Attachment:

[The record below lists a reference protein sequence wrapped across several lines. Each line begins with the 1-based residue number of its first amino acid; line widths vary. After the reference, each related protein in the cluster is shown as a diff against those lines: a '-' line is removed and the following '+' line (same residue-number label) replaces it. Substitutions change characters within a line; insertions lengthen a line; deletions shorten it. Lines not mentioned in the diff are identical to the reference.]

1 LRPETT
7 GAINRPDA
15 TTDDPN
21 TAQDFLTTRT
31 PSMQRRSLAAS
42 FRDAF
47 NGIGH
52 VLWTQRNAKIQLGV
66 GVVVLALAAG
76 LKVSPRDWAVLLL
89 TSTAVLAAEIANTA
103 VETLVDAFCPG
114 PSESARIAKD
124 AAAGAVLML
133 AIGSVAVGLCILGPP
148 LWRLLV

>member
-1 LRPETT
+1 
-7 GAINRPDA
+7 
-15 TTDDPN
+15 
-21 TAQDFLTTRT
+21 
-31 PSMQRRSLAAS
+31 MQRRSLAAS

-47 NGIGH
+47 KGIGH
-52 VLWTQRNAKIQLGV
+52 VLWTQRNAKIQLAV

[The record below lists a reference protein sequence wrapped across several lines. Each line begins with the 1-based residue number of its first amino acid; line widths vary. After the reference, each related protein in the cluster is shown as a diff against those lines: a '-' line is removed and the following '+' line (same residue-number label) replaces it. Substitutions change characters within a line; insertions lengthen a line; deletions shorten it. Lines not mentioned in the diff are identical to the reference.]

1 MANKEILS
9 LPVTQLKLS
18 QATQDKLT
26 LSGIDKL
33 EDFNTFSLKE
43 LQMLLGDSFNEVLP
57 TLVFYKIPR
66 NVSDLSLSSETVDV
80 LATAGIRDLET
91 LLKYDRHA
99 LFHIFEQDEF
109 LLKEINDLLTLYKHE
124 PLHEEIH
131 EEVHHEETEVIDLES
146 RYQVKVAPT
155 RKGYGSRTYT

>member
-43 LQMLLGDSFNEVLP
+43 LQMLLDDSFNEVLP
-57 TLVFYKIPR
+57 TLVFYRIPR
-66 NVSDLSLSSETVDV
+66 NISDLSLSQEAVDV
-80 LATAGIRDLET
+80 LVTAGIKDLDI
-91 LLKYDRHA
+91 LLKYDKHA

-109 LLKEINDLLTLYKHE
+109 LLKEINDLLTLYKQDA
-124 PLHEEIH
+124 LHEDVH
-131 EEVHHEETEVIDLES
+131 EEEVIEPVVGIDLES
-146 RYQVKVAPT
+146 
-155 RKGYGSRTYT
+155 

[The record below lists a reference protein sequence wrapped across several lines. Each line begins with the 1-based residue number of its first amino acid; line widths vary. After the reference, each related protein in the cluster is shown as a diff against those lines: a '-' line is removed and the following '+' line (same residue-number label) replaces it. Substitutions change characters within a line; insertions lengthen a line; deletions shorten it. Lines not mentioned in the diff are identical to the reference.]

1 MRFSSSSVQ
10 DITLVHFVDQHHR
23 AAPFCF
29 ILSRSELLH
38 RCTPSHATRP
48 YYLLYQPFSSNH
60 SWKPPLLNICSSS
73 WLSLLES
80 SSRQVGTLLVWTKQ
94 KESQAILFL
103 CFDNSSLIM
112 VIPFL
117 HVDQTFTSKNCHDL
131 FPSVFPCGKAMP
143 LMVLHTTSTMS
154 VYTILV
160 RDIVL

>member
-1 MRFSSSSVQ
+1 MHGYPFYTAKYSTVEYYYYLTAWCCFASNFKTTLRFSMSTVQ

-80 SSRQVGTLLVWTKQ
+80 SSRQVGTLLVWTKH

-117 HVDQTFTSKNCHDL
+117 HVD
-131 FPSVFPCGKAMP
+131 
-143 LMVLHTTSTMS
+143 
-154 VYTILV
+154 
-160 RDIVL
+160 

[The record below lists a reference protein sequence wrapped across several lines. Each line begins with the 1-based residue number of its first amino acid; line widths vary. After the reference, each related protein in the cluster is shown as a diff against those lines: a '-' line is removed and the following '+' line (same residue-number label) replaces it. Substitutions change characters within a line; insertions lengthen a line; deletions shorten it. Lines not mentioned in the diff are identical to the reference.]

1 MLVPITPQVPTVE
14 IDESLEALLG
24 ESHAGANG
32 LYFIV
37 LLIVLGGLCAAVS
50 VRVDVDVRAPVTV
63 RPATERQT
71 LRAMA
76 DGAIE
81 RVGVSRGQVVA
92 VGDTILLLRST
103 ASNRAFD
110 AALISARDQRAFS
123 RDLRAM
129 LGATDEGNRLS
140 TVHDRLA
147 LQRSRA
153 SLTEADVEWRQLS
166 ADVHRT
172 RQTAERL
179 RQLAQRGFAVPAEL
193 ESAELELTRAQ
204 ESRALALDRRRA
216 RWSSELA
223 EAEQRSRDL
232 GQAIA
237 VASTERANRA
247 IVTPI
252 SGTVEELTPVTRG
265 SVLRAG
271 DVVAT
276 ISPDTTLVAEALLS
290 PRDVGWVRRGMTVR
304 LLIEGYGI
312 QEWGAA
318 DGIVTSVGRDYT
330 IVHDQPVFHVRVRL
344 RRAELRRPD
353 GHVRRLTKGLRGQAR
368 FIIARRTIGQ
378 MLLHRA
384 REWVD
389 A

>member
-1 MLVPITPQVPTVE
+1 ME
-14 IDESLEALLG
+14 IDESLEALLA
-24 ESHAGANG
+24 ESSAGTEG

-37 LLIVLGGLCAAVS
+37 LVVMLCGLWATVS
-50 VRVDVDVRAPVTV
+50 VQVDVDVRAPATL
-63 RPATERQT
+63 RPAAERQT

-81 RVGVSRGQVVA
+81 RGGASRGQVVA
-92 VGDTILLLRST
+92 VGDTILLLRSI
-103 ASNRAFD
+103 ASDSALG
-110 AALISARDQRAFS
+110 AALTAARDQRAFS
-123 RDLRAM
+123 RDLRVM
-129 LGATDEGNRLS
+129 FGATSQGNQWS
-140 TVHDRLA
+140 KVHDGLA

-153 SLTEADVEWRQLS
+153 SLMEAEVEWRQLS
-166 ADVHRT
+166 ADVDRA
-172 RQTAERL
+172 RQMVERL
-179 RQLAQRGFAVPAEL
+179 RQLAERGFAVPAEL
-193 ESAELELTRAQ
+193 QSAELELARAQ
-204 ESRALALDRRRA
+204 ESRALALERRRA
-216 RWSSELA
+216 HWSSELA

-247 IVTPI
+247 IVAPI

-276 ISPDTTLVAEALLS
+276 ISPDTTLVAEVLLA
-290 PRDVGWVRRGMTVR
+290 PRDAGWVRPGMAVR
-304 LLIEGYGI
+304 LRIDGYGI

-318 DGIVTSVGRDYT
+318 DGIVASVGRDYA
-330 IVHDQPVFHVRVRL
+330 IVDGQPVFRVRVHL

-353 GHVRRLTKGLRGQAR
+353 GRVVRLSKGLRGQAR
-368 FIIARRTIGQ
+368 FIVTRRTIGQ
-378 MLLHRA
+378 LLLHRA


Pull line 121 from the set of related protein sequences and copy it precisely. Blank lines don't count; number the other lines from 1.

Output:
147 LQRSRA